Looks like Facebook is slowly treading onto Uber’s turf.
People are already accustomed to creating, discovering and RSVPing to events on the social network. But Facebook’s event feature could soon get even more useful: The company is looking to help users share cars, or find a travel buddy, to get to those events.
When RSVPing to an event, users might be prompted to give more specific responses, like “Going and driving” or “Going but not driving,” according to a diagram in the patent application.
Facebook would then help coordinate the logistics by suggesting someone who can provide a ride and mapping out the best route. (If you’re taking public transit, it could also connect you with someone on the same train so you have someone to travel with.)
“Matched users are able to benefit from cost-effective, environmentally friendly, and/or social aspects of sharing transportation to the event,” the document read.
It could also take into account similar interests in music, politics and even restaurant preferences.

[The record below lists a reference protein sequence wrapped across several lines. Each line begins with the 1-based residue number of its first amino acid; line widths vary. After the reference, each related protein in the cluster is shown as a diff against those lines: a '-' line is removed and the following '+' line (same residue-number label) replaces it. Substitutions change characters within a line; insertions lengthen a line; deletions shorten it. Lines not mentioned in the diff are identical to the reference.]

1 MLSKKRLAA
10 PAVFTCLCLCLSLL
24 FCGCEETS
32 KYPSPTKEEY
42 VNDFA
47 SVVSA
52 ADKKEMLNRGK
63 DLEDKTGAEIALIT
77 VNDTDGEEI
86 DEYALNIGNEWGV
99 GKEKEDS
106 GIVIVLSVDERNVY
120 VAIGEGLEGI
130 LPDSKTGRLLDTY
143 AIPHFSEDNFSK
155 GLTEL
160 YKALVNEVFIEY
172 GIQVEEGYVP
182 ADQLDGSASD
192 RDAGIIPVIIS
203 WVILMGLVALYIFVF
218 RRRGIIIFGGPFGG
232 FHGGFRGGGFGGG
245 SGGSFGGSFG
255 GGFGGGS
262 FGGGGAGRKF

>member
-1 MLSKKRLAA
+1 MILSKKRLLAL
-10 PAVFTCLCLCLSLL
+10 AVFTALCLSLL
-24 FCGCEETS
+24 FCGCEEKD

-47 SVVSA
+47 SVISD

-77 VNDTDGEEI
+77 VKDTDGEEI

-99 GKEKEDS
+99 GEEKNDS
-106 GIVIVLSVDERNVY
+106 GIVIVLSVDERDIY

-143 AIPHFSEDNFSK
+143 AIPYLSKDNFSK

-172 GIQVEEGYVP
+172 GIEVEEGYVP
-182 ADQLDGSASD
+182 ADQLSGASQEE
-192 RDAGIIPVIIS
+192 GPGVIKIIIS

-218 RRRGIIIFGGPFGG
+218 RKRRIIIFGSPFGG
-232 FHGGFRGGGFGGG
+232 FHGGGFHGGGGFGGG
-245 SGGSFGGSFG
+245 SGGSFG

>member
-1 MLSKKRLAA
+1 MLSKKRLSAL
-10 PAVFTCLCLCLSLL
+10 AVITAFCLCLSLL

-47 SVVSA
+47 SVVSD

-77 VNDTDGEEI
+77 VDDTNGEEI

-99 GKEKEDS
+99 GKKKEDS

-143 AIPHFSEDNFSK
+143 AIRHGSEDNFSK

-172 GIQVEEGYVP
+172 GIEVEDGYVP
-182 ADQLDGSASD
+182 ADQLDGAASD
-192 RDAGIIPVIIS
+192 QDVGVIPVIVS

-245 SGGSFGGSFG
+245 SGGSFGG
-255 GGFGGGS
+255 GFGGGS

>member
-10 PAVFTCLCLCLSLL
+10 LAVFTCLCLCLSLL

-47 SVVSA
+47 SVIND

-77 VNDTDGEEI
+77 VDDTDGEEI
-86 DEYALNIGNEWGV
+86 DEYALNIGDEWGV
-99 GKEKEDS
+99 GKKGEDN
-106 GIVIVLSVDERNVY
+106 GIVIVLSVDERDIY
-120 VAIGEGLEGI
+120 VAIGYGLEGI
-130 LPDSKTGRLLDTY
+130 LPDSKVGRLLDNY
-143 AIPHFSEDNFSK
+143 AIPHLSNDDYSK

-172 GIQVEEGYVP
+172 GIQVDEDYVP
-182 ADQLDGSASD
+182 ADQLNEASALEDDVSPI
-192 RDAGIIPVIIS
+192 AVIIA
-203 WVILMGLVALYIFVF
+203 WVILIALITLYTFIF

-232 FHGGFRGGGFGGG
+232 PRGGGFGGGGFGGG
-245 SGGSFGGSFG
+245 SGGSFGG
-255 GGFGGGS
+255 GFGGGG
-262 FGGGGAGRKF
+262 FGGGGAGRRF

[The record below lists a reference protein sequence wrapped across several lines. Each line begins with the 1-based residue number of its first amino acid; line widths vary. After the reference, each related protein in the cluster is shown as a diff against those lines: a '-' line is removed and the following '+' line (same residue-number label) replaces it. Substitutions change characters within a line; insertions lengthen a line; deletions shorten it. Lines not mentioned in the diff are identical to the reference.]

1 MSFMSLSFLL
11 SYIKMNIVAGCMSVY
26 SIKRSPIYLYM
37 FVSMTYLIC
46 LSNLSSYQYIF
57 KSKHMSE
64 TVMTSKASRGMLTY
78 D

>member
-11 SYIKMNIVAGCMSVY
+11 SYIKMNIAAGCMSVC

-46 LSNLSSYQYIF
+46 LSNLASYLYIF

It’s clear that Facebook has been thinking about ridesharing for some time: The application for the patent was filed in July 2014. Patents typically remain confidential for 12 to 18 months after being filed before the U.S. Patent and Trademark Office makes them public. Facebook’s patent is not yet approved, but is still in play.
Last month, the company announced a partnership with Uber that would allow users to book a car from Facebook’s Messenger app. At that time, Facebook said it hoped to add other Uber-like services in the future.
The company has been looking to increase the utility of its platform and give users a reason to stay on the site — from piloting live video streaming to making it easier for people to donate to charities.
It isn’t the only social network to make its platform an all-in-one destination. Chinese messaging app WeChat, which has 600 million monthly unique visitors, has integrated everything from charitable giving to food delivery into its platform.
The story was first reported by Quartz. Facebook did not immediately respond to requests for comment.